How to cite this URL:
Agarwal S, Tyagi P, Deshpande A, Yadav S, Jain V, Rana KS. Comparison of antimicrobial efficacy of aqueous ozone, green tea, and normal saline as irrigants in pulpectomy procedures of primary teeth. J Indian Soc Pedod Prev Dent [serial online] 2020 [cited 2020 Sep 23];38:164-70. Available from: http://www.jisppd.com/text.asp?2020/38/2/164/288214





   Introduction Top


It is well recognized that bacteria are the primary etiologic factor in the development of root canal infections. Until 1970, the most common bacterial group isolated from the root canals of permanent teeth was Viridans Streptococci (alpha-hemolytic streptococci).[1],[2] However, studies concerning root canal microbiota of the primary teeth reported that the most prevalent microorganisms in the root canals of the primary teeth with necrotic pulp and periapical lesions were anaerobic microorganisms, representing over 70% of the microbiota in the root canals of the primary molars that had been treated unsuccessfully.[3] Anaerobic microorganisms are also the most prevalent bacteria in the primary teeth indicated for extractions.[1],[4] Considering the rapid progress of caries in primary teeth, and the consequent pulpal damage by bacteria and their derived toxins that contaminate the tissue, the endodontic treatment becomes necessary. Control of infection is of fundamental importance for the following reasons: (1) the ample medullary bone spaces favor dissemination of infection and (2) the developing permanent tooth germ is very close to the roots of the primary teeth.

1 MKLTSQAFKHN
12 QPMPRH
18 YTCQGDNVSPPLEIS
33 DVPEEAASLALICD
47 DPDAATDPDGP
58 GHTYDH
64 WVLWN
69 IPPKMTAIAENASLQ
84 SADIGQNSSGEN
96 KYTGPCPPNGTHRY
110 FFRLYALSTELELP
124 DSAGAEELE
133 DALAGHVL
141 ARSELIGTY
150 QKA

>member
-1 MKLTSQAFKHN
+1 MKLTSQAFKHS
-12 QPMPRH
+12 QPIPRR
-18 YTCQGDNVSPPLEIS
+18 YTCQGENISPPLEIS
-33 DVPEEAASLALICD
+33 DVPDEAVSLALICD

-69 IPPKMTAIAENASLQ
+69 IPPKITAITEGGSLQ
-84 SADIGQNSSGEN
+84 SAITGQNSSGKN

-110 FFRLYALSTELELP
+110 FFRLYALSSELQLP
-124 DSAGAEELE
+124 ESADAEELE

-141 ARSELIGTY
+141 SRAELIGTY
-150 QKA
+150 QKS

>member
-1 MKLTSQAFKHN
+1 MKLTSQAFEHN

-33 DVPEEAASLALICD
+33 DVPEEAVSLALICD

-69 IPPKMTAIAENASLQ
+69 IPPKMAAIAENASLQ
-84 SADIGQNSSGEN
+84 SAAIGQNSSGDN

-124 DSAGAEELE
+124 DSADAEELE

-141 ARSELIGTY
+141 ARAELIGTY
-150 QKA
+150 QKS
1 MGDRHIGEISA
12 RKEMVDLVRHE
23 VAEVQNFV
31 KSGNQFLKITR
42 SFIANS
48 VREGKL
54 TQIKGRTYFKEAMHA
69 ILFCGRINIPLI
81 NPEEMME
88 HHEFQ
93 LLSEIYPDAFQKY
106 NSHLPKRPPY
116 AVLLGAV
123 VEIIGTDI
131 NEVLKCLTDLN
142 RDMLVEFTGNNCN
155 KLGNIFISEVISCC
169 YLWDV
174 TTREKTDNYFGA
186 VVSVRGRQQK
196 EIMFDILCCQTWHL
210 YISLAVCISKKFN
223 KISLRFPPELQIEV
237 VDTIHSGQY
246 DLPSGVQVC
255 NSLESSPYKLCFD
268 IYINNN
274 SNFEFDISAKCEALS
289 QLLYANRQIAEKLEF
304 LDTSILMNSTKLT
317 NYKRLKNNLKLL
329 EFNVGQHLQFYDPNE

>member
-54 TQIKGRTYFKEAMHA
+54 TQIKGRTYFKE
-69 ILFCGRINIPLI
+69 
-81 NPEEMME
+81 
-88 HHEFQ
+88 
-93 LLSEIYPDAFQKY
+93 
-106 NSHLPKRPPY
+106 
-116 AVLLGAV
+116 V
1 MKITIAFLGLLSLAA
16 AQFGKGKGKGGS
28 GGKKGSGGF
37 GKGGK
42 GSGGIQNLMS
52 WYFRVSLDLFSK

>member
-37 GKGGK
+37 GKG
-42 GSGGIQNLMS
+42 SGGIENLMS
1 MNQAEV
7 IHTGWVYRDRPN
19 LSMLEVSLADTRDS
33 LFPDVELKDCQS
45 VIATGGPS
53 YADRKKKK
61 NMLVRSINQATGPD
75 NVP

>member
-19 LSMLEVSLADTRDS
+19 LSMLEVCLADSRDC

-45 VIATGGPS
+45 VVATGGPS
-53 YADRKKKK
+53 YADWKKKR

Instrumentation has been considered the cornerstone of endodontic treatment of caries. However, the structural complexities of the root canal system in the primary teeth, such as dentinal tubules, accessory canals, and root tip bifurcation, make it inaccessible to clean thoroughly by pure instrumentation. Therefore, the root canal irrigation becomes an essential part of chemomechanical preparation. Varied irrigating agents are employed in clinical practice, depending upon their antimicrobial efficacy, cleaning efficiency, and biological compatibility. Sodium hypochlorite (NaClO), though considered an ideal root canal irrigant, cannot be used at required concentrations in children due to its undesirable effects or limitations, such as unpleasant taste/odor, toxicity, ineffectiveness in removing smear layer, and incompletely eradicating microbes from the infected canals. Inadvertent extrusion of NaClO causes immediate severe pain, edema of neighboring soft tissues, ecchymosis, and paresthesia, due to tissue response.[5] Chlorhexidine digluconate, an alternate irrigant, although widely used in disinfection because of its excellent antimicrobial activity, completely lacks tissue-dissolving capability. Neither hydrogen peroxide nor normal saline offers ideal antimicrobial properties.[6] Hence, it remains critical to search for an ideal root canal irrigant for the use in the primary teeth.